In 1993, then, the Foreign Investment Law was passed whereby foreigners may purchase land in restricted zones provided the deed is held in trust by a trustee. Thus, banks such as Banamex and Bancomer operate as trustees and can hold your deed in trust for you. The banks, which must hold a permit issued by the Mexican Secretary of Foreign Relations, charge an annual fee for this service, generally around $500 USD. The trust agreement is valid for 50 years and must be renewed thereafter for another 50 years within 90 days of the expiration of the first term.

It is through the use of this trust arrangement that compliance with the Mexican Constitution can be maintained: technically you, as a foreigner, do not hold your deed. Instead, it is held in trust for you by a trustee.

How is my credibility now?  biggrin 


User currently offlineAcho From Mexico, joined Jan 2004, 339 posts, RR: 2
Reply 20, posted (8 years 6 months 4 weeks 1 day 20 hours ago) and read 1165 times:

Quoting Halls120 (Reply 18):
Let me ask you a question. I have dreams of owning waterfront property, but I can't afford it here in the states because it is too expensive. But in Mexico I could, but Mexico has very strict laws regarding foreign ownership of real property in Mexico. So how about I just come down to Mexico and find someone to buy the property for me, and then pay off the local officials to transfer ownership to me. It would be illegal, but hey, I have dreams of a better life, so who cares if my conduct breaks Mexican law?

Any country's law should be respected, no argument there. My point was that breaking these laws does not make people less or a "animals" like slider believes. And I have seen this with my own eyes plenty of times, Americans thinking they are superior.


User currently offlineUAL777 From United States of America, joined Aug 2003, 1550 posts, RR: 5
Reply 21, posted (8 years 6 months 4 weeks 1 day 19 hours ago) and read 1154 times:

Quoting MiCorazonAzul (Reply 4):
Well, people are still gonna cross the border and come here so why not atleast give them something that could potentially save their life? I know several don't agree with illegal immigration but until there is an ACTUAL solution to the problem

There is an actual solution......landmines  Wink



It is always darkest before the sun comes up.
User currently offlineJwenting From Netherlands, joined Apr 2001, 10213 posts, RR: 18
Reply 22, posted (8 years 6 months 4 weeks 1 day 19 hours ago) and read 1154 times:

Quoting Aloges (Reply 11):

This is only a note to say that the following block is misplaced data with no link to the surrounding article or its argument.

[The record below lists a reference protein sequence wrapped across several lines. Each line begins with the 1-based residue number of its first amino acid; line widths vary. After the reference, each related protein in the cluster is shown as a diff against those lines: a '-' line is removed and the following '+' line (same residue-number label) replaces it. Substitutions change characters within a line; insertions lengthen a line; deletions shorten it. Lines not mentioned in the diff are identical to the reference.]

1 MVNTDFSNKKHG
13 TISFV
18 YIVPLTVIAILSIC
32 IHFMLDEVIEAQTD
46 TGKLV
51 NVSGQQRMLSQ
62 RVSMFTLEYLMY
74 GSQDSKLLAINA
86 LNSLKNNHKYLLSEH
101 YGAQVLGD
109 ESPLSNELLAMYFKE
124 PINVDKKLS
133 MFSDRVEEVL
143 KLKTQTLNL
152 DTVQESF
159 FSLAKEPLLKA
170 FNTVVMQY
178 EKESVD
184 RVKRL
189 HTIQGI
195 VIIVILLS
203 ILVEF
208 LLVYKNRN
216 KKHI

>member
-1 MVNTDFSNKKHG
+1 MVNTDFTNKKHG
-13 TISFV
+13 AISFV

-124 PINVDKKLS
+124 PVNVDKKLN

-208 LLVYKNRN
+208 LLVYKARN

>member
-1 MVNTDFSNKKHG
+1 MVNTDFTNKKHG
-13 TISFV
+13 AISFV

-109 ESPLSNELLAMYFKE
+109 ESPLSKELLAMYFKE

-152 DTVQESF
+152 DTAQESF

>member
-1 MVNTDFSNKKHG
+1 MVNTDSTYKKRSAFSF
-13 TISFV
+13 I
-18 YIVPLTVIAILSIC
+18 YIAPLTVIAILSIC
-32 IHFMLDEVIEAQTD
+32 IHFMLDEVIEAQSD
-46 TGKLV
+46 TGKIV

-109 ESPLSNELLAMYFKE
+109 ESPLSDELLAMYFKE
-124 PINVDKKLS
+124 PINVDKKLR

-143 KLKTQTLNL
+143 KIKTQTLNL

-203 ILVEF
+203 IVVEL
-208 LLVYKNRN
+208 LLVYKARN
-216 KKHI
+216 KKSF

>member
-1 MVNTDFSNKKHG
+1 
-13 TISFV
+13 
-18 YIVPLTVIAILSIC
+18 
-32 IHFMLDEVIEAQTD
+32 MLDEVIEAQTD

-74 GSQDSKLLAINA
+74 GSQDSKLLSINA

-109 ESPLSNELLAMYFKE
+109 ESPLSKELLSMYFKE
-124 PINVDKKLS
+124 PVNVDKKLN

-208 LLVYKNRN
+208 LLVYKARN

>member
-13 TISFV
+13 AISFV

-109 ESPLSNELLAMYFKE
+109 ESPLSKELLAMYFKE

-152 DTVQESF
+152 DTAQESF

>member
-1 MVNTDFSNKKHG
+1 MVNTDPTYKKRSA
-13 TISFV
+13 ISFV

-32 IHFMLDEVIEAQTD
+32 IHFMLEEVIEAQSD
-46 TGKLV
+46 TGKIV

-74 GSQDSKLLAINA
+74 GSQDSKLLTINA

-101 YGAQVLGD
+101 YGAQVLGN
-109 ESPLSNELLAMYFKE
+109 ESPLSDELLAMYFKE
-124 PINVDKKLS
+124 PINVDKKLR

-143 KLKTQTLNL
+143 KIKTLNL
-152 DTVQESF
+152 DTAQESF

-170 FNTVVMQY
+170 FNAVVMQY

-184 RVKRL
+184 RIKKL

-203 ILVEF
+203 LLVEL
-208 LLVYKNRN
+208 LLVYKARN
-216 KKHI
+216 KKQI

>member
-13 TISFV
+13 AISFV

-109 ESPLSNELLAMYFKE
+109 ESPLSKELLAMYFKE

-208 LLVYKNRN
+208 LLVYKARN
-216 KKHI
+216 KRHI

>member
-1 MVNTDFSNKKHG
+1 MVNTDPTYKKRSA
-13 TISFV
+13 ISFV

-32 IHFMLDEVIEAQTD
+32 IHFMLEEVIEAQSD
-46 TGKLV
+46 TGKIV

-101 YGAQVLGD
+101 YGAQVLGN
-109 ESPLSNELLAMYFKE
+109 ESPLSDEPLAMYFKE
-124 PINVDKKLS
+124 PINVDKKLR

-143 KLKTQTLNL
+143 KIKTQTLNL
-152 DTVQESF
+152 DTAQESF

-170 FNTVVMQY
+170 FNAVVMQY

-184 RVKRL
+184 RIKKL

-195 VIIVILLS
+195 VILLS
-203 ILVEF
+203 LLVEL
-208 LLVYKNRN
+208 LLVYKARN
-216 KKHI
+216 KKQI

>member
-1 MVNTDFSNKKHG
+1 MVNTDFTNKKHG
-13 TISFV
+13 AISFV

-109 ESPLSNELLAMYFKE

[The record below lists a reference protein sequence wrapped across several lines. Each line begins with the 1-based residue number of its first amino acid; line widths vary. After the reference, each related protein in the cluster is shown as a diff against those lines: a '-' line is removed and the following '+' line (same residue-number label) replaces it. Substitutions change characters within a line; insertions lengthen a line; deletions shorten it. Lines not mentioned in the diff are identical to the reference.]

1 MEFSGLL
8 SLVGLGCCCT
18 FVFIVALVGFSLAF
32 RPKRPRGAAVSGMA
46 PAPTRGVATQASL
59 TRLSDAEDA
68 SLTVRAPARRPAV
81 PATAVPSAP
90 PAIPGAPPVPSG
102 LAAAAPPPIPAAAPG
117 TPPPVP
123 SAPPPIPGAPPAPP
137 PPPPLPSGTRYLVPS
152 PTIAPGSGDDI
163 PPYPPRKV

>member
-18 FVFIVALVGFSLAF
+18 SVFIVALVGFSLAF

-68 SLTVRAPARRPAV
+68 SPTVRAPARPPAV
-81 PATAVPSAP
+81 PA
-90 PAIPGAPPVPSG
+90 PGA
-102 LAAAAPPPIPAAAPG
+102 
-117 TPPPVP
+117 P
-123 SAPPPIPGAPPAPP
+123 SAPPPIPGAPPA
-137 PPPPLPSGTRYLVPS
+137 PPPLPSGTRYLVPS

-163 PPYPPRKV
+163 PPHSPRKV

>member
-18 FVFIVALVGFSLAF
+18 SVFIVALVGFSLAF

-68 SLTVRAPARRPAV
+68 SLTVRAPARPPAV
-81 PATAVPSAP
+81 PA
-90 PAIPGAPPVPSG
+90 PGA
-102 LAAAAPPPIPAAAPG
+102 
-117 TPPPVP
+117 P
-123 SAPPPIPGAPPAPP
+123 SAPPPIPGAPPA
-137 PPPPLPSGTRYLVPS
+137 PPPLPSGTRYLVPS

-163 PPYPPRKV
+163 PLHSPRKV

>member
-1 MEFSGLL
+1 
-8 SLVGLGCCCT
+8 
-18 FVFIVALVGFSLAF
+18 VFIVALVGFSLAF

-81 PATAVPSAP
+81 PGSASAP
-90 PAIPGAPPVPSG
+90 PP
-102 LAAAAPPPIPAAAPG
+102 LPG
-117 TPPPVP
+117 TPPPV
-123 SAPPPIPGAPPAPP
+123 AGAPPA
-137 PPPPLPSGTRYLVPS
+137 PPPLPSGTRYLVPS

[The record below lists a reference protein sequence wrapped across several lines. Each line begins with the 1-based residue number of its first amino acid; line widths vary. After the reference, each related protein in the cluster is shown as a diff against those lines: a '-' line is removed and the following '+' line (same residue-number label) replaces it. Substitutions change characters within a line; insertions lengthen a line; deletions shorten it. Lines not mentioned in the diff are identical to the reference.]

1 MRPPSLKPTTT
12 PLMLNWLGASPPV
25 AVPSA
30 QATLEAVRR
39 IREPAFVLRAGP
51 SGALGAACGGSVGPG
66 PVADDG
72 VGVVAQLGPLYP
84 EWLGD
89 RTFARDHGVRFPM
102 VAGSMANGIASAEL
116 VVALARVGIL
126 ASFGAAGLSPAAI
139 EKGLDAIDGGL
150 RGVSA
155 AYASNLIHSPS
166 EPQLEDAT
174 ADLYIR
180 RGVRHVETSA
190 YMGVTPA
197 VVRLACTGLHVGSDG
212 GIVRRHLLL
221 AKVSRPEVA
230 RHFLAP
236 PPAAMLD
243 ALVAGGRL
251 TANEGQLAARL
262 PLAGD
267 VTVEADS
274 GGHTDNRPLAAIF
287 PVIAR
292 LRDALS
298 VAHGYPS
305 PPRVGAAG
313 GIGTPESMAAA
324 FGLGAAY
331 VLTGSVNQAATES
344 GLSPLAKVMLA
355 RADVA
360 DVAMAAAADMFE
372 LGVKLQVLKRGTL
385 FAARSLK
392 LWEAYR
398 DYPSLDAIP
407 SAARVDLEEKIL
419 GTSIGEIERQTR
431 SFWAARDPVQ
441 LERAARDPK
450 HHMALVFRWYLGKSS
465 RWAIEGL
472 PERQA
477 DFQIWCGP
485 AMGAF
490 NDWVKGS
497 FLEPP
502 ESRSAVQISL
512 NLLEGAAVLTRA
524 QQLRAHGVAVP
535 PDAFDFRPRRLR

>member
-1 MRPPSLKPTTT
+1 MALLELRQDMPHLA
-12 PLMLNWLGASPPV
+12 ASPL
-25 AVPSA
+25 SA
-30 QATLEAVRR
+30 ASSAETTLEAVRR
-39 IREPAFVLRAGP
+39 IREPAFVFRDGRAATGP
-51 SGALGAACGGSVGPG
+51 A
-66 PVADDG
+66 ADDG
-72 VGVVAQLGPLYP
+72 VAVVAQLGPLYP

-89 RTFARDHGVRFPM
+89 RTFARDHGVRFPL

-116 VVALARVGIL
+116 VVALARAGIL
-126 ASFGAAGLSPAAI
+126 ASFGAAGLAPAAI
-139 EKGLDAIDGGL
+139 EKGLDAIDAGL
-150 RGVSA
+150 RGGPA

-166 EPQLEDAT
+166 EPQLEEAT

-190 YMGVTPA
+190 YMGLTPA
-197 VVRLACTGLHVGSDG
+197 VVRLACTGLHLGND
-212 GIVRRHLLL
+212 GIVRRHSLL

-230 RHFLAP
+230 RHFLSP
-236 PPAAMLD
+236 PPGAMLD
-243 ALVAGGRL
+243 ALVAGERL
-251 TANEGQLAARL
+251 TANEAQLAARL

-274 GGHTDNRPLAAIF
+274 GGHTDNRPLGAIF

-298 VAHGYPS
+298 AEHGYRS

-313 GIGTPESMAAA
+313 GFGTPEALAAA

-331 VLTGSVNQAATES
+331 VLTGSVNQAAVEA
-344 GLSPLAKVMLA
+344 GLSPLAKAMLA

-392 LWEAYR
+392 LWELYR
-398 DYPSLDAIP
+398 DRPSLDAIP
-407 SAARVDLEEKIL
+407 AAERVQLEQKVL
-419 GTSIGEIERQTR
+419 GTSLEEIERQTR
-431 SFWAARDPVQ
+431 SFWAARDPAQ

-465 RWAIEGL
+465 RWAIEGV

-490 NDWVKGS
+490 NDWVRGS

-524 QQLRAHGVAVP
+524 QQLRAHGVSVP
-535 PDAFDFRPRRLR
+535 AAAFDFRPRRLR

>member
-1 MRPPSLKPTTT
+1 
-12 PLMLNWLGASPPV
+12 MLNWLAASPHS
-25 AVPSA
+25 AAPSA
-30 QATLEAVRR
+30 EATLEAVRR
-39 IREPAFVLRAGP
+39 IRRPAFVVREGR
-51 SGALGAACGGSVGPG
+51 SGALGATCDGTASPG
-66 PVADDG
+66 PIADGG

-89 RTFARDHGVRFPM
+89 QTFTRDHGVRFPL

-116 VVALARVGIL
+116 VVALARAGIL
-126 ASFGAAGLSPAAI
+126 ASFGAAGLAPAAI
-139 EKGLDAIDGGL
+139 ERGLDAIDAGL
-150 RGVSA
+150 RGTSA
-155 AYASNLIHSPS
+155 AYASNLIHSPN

I don't think the maps count as "sponsoring" illegal immigration, but as "trying to save lives" which is a good thing by default.

They're trying to save the lifes of criminals. They're promoting crime.
They're also together with other Mexican government agencies constantly trying to prevent actions to stop illegal immigration to the US because the Mexican government makes a lot of money out of it.
And that includes the Mexican army invading the USA and shooting at US border patrol and police units trying to detect and detain illegals. That's an act of war.



I wish I were flying
User currently offlineBirdwatching From Germany, joined Sep 2003, 3818 posts, RR: 51
Reply 23, posted (8 years 6 months 4 weeks 1 day 3 hours ago) and read 1141 times:

Quoting Jwenting (Reply 22):
They're trying to save the lifes of criminals.

So in your opinion, a criminal's life should not be saved? We're not talking about murder here, we're talking about illegal immigration. So you propose death penalty for an illegal immigrant?

Soren  santahat 



All the things you probably hate about travelling are warm reminders that I'm home
User currently offlineLuisde8cd From Pitcairn Islands, joined Aug 2004, 2571 posts, RR: 31
Reply 24, posted (8 years 6 months 4 weeks 1 day 2 hours ago) and read 1139 times:

Quoting Halls120 (Reply 18):
Do I have the right to come down to Mexico and violate ANY of their laws in order to satisfy my dreams of a better life?

Of course not. Illegal inmigration is a crime, it must be stopped. I just don't agree with some proposals about shooting them in the desert and other radical ideas.

Quoting Halls120 (Reply 19):

How is my credibility now?

Points up definetely! Interesting article. But I still don't know how a Venezuelan friend of my family bought a house in Reynosa, a couple of meters from the Rio Grande, I'll ask them to see if they used one of those banks to buy it for them.

Saludos desde Caracas,
Luis


25 Jdwfloyd : Here's the headline I would like to see in response to this. US Commission To Give Border State Citizens Guns
26 Beefstew25 : We need them, they are coming anyway....lets tax the living shit out of them, and punish any company that hires them on the down low.... The land mine
Top Of Page
Forum Index

This topic is archived and can not be replied to any more.

Printer friendly format

Similar topics:More similar topics...
Mexican Consulate To Reopen In New Orleans posted Sat Oct 21 2006 18:27:38 by MSYtristar
ElBaradei Wants U.S. To Give Iran Reactors! posted Sat Jan 28 2006 04:12:58 by Falcon84
It's Always Better To Give Than Receive? posted Mon Jan 23 2006 12:50:26 by Cosec59
Who's Going To Give Tom Cruise $ On Weds? posted Mon Jun 27 2005 03:32:02 by Dtwclipper
Want To Give Someone A Mouthful? posted Thu Jan 27 2005 14:12:06 by DIJKKIJK
Nice Speech For Mr. Bush To Give.... posted Sat Jan 15 2005 06:10:02 by DeltaGuy
I Have To Give A Christmas Party Speech posted Fri Dec 3 2004 19:41:00 by Techrep
Paul Hamm Being Pressured By IOC To Give It Up posted Fri Aug 27 2004 19:22:00 by 767Lover
Jack-o To Give Himself Up Today? posted Thu Nov 20 2003 17:05:22 by Tom in NO
Saddam To Give A Historic Speech posted Mon Mar 24 2003 08:30:03 by United777